Researchers found that a class of chemicals similar to nicotine used on corn and soy farms have run off into streams and rivers in the Midwest. There they may be harming aquatic life, like insects.
About 77 million adults in the U.S. have at least one debt in the collection process, according to a study released by the Urban Institute.
U.S. Secretary of State John Kerry called on Russia to use its "considerable influence" to give investigators access to the debris field of the downed Malaysia Airlines plane.
Hotels are happy to charge you $300 a night for a stay, but their Wi-Fi speeds are often too slow to stream a movie. Now, two competing sites are trying to solve the problem.
After graduation, a group of college students landed a nutty job — quite literally. For the next year, they will don the monocle of Mr. Peanut and drive the Planters Peanut Nutmobile.
The White House says the cost of inaction outweighs the cost of implementing more-stringent regulations on greenhouse gas emissions.
You can travel the world without opening your wallet — or your eyes. Sound Transit, a collaborative website, allows users to immerse themselves in the everyday sounds of faraway places.
Two brothers rented a condo in Palm Springs and began claiming tenants' rights after 30 days, then threatened to sue the owner for negligence, claiming the tap water damaged their espresso machine.
Zillow has agreed to buy Trulia for $3.5 billion in stock. The two websites represent more than 60 percent of the total Internet traffic for real estate listings.
The taxi and hotel industries are pressuring Spain to crack down on popular "share economy" apps and websites. Airbnb was recently fined $40,000 for failing to list rentals with a local tourism board.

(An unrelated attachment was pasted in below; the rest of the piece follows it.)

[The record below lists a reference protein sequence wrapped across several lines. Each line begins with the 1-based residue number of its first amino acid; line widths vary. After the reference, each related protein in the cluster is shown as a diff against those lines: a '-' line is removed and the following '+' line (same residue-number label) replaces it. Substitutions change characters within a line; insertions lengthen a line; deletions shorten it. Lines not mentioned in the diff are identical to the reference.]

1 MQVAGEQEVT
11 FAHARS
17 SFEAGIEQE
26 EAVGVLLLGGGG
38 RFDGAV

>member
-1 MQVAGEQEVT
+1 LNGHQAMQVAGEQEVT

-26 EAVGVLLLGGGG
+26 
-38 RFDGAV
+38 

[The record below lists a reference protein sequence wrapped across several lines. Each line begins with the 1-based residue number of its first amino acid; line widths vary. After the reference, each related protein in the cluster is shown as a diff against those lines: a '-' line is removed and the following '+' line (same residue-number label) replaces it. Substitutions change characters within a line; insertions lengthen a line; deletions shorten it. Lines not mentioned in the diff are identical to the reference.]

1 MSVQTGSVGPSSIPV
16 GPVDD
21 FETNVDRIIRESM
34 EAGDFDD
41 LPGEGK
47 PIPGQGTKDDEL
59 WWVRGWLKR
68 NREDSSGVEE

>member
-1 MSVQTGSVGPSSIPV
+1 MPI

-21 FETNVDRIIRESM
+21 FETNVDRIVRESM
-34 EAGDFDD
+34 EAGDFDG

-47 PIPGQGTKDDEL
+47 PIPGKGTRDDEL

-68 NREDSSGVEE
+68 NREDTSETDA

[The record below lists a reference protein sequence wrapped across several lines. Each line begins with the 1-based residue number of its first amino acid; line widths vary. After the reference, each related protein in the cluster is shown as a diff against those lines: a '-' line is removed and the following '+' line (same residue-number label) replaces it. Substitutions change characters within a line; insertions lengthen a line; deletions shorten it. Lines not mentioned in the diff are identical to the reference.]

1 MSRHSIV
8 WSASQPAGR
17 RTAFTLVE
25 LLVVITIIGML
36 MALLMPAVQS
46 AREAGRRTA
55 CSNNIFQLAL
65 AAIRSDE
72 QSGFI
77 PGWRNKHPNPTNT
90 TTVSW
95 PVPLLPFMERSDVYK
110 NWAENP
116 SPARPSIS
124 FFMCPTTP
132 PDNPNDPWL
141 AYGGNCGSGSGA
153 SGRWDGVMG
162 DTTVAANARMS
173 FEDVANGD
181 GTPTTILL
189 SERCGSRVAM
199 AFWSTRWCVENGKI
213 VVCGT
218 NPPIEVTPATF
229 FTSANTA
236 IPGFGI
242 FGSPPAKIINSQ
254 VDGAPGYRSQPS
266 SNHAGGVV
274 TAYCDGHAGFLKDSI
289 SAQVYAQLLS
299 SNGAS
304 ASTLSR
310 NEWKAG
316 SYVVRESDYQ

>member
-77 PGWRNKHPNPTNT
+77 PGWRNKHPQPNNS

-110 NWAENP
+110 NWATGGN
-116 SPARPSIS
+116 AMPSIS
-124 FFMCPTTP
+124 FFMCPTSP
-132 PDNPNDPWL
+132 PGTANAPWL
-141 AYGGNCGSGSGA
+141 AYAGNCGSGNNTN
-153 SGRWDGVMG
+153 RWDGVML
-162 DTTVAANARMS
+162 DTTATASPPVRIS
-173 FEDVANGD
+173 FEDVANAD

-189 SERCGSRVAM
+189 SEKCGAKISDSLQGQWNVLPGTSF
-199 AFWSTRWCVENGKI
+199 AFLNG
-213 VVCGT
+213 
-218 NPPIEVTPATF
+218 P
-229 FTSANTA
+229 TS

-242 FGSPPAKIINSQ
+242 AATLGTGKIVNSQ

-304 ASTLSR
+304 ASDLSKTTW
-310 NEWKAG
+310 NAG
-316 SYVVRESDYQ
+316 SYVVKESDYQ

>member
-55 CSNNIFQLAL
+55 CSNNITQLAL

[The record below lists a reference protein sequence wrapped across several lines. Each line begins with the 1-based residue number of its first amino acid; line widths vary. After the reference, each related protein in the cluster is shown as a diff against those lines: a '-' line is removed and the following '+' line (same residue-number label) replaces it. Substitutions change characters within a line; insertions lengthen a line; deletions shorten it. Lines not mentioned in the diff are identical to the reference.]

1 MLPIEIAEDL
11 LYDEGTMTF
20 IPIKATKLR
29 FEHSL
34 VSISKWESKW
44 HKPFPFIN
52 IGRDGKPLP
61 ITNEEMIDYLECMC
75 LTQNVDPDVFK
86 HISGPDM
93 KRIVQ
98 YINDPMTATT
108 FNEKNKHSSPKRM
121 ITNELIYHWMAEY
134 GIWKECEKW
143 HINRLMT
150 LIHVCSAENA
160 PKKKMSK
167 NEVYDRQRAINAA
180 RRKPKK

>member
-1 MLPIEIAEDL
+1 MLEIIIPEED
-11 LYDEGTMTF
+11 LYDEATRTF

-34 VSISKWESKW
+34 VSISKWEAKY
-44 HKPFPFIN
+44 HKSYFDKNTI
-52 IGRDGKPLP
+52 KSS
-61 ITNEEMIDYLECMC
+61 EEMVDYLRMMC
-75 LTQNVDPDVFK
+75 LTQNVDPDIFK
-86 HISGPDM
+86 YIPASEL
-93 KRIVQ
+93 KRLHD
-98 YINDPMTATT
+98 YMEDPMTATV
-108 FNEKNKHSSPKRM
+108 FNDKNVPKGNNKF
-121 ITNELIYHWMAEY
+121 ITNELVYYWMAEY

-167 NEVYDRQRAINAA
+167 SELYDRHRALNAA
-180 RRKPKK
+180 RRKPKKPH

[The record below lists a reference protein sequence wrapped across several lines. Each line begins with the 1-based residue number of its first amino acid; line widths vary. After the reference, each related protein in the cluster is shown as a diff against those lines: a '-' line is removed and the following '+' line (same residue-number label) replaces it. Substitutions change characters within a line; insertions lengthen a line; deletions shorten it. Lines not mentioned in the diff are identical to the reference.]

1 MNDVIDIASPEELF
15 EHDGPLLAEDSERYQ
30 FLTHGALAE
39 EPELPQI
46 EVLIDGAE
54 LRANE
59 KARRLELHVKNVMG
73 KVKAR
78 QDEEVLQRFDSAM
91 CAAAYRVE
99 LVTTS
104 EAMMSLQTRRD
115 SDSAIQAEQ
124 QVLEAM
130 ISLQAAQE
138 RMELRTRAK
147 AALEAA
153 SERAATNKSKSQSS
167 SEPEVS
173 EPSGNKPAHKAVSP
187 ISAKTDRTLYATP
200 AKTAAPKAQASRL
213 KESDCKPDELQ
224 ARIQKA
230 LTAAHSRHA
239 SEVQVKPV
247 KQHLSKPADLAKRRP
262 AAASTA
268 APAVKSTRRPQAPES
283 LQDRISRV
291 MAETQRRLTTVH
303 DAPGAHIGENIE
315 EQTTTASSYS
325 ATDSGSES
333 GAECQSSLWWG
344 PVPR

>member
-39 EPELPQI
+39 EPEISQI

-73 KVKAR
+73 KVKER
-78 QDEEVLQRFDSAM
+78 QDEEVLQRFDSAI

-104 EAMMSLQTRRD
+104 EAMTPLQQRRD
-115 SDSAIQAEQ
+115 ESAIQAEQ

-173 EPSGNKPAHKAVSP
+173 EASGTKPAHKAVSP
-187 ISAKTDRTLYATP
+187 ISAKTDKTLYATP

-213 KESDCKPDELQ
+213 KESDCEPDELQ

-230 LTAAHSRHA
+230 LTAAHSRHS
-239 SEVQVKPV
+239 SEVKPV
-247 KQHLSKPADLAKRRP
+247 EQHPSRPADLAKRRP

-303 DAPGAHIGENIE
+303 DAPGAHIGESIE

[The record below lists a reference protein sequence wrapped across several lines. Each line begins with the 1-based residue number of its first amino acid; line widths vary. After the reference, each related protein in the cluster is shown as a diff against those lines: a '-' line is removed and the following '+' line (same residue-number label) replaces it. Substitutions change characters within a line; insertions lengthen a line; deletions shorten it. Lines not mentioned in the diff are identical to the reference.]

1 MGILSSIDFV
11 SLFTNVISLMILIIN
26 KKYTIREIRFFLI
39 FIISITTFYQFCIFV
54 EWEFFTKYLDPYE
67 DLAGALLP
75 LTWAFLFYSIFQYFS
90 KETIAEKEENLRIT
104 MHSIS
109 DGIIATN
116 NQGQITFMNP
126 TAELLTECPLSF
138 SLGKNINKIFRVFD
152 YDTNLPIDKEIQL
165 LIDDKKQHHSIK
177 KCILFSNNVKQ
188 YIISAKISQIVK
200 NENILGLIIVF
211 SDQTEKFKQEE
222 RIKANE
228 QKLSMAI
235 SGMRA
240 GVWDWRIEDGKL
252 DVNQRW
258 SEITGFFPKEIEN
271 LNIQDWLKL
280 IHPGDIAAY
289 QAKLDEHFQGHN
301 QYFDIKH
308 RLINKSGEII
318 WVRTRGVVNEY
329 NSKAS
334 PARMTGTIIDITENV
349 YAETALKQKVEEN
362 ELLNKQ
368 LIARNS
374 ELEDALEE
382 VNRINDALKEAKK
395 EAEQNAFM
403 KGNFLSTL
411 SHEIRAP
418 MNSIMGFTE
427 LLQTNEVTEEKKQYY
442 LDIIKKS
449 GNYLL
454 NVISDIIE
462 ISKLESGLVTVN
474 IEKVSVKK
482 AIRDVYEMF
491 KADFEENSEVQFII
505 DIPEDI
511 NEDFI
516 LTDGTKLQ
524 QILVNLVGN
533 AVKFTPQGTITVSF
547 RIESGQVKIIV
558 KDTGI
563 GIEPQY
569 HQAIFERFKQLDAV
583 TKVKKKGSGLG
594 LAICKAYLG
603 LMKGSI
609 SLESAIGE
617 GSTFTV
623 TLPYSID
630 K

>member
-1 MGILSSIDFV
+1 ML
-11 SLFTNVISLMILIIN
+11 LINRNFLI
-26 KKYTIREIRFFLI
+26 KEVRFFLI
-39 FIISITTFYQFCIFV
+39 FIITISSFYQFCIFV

In a deal that would have been unimaginable 20 years ago, Apple has announced a partnership with IBM. The two companies will work together on a new class of applications for iPads and iPhones.
One-click online shopping is changing how we shop. Stores with leases as short as a day are proliferating — meaning a storefront can be a designer clothing store one day and a test kitchen the next.
The airline industry and its unions support the bill, which would allow them to list ticket prices without taxes and fees. Consumer groups say that will lead to deceptive marketing.
Russia says it will appeal an unfavorable decision by a court in The Hague. The Permanent Court of Arbitration awarded $50 billion to shareholders of the defunct Yukos oil company.
Social networks like Facebook and Twitter are increasingly finding ways to move into e-commerce, adding buttons and acquiring startups that encourage users to buy products on their sites. Hannah Kuchler of the Financial Times discusses the moves with Audie Cornish.
The slice of retail aimed at America's most budget-conscious consumers is consolidating. Dollar Tree is buying Family Dollar for $8.5 billion, a deal encouraged by activist investors Carl Icahn and Nelson Peltz. The new company will have 13,000 stores, making it a more formidable competitor — in size, at least — to Wal-Mart.
A contractor for the airline failed to perform repairs properly and Southwest put some jets back into service despite their not being in compliance with federal regulations, the agency alleges.
Each day this week will bring new decisions and reports that could have a big impact on the nation's economy.
Life transitions, from expanding families to job losses and promotions, can be financially stressful. Host Michel Martin speaks with money coaches about what to do when you are facing big changes.
The deal will unite two of the United States' biggest discount stores. Dollar Tree will pay $74.50 for each share of Family Dollar and said it would run the company as a separate brand.